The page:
• Final stage.  Line a baking tray with baking paper and dust with flour.  Place dough onto work surface and pull into a flattish rectangular shape.  Roll dough up lengthways and tuck the ends underneath.   Place seam side down and cover with the tea towel again.  Leave to double in size in the same warm place.
  • Meanwhile, heat your oven to 210 oC (or 200 oC if fan assisted).   When oven reaches the right temperature place a cake tin of hot water in the bottom of the oven.  Leave for 10 mins to let the oven get steamy.
  • Brush the risen dough lightly with water then sprinkle with the sea salt.  Dust lightly with flour then use a serrated  knife to make 3 slits across the top of the loaf.  Place in the oven and bake for 40 mins until golden.
  • Leave to cool on a rack before eating.

Finnan Haddie Tart (And Exciting News)

(Loch Achilty)

So let’s start with the exciting news.  Next year, September to be precise, I am flying out to the  United States of America to teach a week long Scottish cooking course!  It’s taking place in North Carolina at the John C Campbell Folk School and I’m ridiculously excited about it all.

I reckon this is going to affect the blog in two ways.  Firstly, there are going to be a lot of Scottish recipes appearing on these pages in the coming year.  This is something that readers have requested in the past but I’ve never really acted on it.  With 30-40 recipes to perfect before next September, you can expect a range of traditional Scottish recipes along with some modern favourites and dishes that make the most of Scottish produce.   Secondly, I reckon I’ll be blogging more frequently.  A demanding job and difficult personal situation has led me to neglect this space in the last few years.  I like to think this project is going to revive my blogging efforts and that I’ll be around more often.  That’s the plan, anyway!

So let’s start today with Finnan Haddie Tart.  Finnan Haddie is cold smoked haddock.  It can be poached in milk or grilled or roasted and served as is but most folks associate it with the rich soup, Cullen Skink (recipe here).  The following recipe uses the smokey, creamy flavours of Cullen Skink but in the form of a tart rather than a soup.  It’s really rather lovely served along side a big salad and some crusty bread.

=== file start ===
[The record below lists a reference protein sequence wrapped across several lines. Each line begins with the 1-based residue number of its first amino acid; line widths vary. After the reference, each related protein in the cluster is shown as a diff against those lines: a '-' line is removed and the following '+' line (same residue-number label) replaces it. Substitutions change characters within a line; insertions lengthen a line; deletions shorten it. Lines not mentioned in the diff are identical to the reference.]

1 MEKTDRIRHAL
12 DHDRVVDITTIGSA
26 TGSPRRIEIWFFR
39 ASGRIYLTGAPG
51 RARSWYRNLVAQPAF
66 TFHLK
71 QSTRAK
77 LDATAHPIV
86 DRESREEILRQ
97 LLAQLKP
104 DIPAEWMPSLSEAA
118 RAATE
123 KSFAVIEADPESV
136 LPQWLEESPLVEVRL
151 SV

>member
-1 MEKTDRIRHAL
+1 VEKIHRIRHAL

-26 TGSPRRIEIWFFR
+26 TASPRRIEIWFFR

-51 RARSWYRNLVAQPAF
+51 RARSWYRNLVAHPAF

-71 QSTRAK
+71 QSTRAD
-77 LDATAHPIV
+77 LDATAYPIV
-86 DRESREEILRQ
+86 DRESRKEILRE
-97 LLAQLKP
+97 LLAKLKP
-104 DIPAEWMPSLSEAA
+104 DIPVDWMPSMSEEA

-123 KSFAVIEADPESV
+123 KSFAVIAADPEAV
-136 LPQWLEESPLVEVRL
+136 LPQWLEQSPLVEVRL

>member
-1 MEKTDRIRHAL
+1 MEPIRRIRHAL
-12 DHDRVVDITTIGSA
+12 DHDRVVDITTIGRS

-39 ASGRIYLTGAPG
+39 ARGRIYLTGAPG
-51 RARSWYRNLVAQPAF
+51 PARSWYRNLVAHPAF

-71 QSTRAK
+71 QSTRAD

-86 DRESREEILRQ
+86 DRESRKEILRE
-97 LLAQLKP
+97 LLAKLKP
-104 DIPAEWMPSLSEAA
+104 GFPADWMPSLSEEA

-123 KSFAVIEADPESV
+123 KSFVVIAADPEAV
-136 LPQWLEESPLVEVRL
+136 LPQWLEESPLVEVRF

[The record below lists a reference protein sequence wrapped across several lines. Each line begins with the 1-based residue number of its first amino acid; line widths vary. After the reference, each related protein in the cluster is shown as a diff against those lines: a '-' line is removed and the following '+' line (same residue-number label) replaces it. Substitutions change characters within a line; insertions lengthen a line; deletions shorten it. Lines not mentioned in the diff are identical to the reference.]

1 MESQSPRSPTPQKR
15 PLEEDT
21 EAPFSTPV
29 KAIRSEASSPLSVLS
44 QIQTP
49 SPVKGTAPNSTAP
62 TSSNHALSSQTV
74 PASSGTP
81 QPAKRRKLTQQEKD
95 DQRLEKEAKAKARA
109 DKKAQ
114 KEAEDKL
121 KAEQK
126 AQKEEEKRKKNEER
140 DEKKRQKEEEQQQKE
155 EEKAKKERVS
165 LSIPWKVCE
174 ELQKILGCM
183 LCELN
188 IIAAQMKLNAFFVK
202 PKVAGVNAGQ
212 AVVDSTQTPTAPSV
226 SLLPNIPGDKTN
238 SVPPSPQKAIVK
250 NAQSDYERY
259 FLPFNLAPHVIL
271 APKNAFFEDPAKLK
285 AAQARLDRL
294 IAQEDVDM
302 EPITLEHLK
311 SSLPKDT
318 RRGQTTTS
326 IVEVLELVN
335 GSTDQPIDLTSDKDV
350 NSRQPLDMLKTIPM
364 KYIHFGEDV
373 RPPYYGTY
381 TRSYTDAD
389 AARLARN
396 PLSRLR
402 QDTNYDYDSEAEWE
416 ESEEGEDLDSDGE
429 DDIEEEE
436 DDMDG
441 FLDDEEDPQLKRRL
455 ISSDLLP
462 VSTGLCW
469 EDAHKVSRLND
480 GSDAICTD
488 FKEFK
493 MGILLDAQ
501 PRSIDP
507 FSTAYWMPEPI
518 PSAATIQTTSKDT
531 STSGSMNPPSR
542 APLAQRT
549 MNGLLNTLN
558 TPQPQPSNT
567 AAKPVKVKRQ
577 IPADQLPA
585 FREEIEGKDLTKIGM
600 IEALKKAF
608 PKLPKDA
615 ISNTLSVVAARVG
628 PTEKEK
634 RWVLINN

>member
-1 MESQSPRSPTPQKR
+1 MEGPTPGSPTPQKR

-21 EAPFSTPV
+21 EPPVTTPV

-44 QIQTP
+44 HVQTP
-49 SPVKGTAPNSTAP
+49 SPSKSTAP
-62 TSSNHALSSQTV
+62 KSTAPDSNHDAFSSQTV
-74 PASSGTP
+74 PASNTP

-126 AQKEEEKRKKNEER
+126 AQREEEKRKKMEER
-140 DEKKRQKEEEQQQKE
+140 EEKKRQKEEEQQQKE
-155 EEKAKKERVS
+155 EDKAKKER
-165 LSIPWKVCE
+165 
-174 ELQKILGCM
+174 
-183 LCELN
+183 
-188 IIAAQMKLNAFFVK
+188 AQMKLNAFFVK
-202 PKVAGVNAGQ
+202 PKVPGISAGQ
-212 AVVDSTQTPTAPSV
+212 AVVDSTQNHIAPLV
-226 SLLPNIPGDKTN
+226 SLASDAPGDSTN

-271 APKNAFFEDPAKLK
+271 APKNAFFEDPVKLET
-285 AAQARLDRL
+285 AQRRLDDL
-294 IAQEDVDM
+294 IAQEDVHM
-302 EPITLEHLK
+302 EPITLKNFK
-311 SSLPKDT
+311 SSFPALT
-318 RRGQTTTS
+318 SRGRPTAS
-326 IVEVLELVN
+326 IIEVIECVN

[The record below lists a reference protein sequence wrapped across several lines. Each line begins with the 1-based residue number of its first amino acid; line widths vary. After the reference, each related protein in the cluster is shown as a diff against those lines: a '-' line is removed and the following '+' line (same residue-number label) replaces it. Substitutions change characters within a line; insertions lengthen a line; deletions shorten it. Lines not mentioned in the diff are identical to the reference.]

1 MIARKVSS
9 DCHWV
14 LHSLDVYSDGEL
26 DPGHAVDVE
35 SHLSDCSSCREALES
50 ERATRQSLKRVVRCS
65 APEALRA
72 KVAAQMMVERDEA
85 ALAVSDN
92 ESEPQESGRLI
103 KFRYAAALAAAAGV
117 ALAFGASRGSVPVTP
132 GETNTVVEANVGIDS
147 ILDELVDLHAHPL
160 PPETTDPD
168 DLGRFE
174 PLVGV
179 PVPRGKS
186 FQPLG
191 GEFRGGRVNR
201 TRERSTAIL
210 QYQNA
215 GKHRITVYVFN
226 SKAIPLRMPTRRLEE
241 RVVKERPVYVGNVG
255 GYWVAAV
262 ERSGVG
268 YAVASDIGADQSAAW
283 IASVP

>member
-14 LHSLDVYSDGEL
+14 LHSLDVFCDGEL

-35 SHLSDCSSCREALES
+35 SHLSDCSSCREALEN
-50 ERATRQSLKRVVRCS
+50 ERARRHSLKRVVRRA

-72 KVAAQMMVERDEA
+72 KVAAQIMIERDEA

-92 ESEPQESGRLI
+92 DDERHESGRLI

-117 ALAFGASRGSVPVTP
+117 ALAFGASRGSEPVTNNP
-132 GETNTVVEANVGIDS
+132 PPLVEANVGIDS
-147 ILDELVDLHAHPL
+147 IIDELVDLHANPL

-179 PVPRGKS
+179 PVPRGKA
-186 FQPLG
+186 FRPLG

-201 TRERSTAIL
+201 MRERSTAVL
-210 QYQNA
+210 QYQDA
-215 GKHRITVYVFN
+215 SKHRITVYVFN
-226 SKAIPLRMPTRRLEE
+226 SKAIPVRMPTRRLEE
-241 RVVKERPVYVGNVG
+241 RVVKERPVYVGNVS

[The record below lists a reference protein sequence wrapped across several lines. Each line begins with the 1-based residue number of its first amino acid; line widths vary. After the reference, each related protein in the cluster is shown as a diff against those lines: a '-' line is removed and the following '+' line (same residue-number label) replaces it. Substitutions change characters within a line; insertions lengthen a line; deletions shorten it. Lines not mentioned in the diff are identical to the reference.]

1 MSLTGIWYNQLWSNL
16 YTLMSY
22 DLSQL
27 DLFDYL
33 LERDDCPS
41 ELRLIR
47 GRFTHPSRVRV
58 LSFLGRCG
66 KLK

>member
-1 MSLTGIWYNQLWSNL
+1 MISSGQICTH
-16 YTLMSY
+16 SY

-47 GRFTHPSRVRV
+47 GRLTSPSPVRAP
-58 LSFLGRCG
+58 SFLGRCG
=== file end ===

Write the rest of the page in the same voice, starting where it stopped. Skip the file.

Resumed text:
Finnan Haddie Tart (adapted from Sue Lawrence’s Scots Cooking)

(serves 6)

For the oatmeal pastry:

200g plain flour

25g fine oatmeal

125g cold salted butter, cut into chunks

1 egg

1 tspn olive oil

For the filling:

1 onion, chopped finely

2 medium potatoes, peeled and chopped into 1cm cubes

350g finnan haddie (smoked haddock) or other smoked white fish, must be undyed

200ml milk

100ml crème fraîche or double cream

Salt and pepper

Handful of parsley, finely chopped

3 eggs

  • First make the pastry.  If you are lucky enough to have a mixer, simply pop everything into the bowl and process briefly until the ingredients come together in a ball.  Otherwise, rub the butter into the flour and oatmeal until fine crumbs have formed.  Stir in the egg and oil and form a dough.  Chill the dough for an hour before rolling and using to line a 28cm flan tin (preferably loose bottomed).  Chill again for 15 mins.  Line the pastry case with foil and fill with baking beans (I use dried chickpeas).  Bake in a 190 oC oven for 20 mins.  Remove foil and beans and bake again for 10 mins.  Remove from oven and leave to cool.
  • While the pastry is cooling, fry the onions in oil over a medium heat until translucent.  Add the potato and continue to fry, stirring frequently, until potatoes are almost tender (approx 15 mins). Set aside.
  • Poach the fish in the milk for 5 mins.  Remove the fish from the milk and flake, taking care to remove all bones.  Mix the fish with the potatoes and onions.
  • Add the crème fraîche and egg to the milk.  Beat then season with salt and pepper.  Stir through the parsley.
  • Scatter the potato/fish mix evenly in the pastry case then pour in the liquid.
  • Bake in a 190 oC oven for 40 mins.
  • Best served warm rather than hot.